In one segment, this “journée d’étude” will gather papers to explore the possibility that an optimistic fictional imagination had played a role in pre-war years to channel the gathering dangers of international conflict, especially coming from the Balkan peninsula, into a conservative narrative of resolution.
A second segment will examine how the genre has continued. The espionage novels of the 1920s and 1930s will be explored for their relationship to the failing peace efforts of the period. Studying the novels of the Cold War, balanced between “cold” peace in the suddenly old European theatre of Espionage novels and “hot” proxy wars in the Third World will explore the limits and demise of that genteel anomaly, the Eurocentric spy invented at the end of the 19th century.

The Uses of Bodies and Injuries both as Counters in Peace Settlements and as Reasons for War

Conference, November 22, 2013, UFR Études Anglophones, Université de Paris-Diderot, bât. Olympe de Gouges, 13 rue Jean-Antoine de Baïs, 75013 Paris.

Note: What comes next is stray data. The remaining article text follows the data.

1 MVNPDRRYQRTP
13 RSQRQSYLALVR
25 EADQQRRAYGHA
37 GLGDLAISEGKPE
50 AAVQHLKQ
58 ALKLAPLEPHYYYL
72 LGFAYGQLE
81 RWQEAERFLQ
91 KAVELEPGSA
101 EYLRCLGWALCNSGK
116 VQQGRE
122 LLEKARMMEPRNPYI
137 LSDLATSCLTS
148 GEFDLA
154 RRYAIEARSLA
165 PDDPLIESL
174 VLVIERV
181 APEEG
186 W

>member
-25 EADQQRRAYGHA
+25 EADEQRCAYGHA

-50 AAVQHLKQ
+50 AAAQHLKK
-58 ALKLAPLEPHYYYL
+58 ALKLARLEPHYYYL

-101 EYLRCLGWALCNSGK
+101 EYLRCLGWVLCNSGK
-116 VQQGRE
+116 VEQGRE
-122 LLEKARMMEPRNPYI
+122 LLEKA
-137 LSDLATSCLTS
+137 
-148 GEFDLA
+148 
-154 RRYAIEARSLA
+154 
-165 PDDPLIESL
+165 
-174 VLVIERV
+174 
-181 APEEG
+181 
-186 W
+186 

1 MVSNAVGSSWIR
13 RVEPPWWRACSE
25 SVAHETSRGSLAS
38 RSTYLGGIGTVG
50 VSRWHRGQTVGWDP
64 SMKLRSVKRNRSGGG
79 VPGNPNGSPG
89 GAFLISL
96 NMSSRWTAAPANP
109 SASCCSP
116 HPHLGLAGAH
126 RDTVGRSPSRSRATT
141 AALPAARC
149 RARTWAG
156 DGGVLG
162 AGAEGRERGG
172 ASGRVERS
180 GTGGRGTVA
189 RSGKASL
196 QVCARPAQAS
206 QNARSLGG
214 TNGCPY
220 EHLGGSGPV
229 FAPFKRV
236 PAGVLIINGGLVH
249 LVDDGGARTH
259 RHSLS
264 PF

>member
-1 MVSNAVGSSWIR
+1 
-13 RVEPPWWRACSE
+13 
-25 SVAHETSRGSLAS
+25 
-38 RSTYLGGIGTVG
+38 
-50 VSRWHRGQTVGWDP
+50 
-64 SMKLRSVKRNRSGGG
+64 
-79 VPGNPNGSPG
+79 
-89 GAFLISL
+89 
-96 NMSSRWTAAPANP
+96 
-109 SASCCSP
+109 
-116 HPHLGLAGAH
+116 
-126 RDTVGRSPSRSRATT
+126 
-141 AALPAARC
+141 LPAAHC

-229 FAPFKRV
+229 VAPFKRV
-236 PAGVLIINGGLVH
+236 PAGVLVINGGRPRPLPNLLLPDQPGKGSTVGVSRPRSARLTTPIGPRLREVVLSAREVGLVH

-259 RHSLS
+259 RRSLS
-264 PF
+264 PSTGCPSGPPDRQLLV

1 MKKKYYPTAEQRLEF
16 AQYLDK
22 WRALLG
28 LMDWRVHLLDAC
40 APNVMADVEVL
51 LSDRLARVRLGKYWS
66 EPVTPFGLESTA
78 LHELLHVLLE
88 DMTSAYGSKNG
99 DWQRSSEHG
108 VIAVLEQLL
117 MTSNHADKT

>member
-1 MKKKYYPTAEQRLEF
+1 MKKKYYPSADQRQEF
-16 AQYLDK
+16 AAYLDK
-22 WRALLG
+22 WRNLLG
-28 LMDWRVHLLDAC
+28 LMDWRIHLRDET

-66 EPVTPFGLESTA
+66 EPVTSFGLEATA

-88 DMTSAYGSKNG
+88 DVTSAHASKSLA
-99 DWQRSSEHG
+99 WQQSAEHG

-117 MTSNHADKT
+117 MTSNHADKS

Contact: Mark Meigs: e-mail:
Poste: UFR Études Anglophones, Université de Paris-Diderot, Olympe de Gouges, case 7046, 5 rue Thomas Mann, 75013 Paris

Arts of War and Peace Review On Line and LARCA (Laboratoire de Recherche sur les Cultures Anglophones) propose a study day in preparation for a number of Arts of War and Peace Review dedicated to the uses of military dead in the 20th Century. Questions concerning causes of war, the uses of revenge, and the official necessity of attaching large national significance to anyone who has died in national service are the point of departure for this theme along with memorials and commemorations. During the course of the 20th Century the definitions of war dead have changed along with their relationship with citizenship. The ethnic and racial make up of armed forces, and their dead have faded in and out of focus along with political needs. The distinction between military and civilian martyrs and targets has blurred through the century. These blurrings of national status in regard to the dead have been accompanied by a blurring of meaning between remembering the dead to demand peace and remembering the dead to demand war to create peace. The organizers of this study day are particularly interested in the armed forces and dead of the United States, but comparisons with the experience and practices of other nations, either allied or in opposition to the United States are of great interest.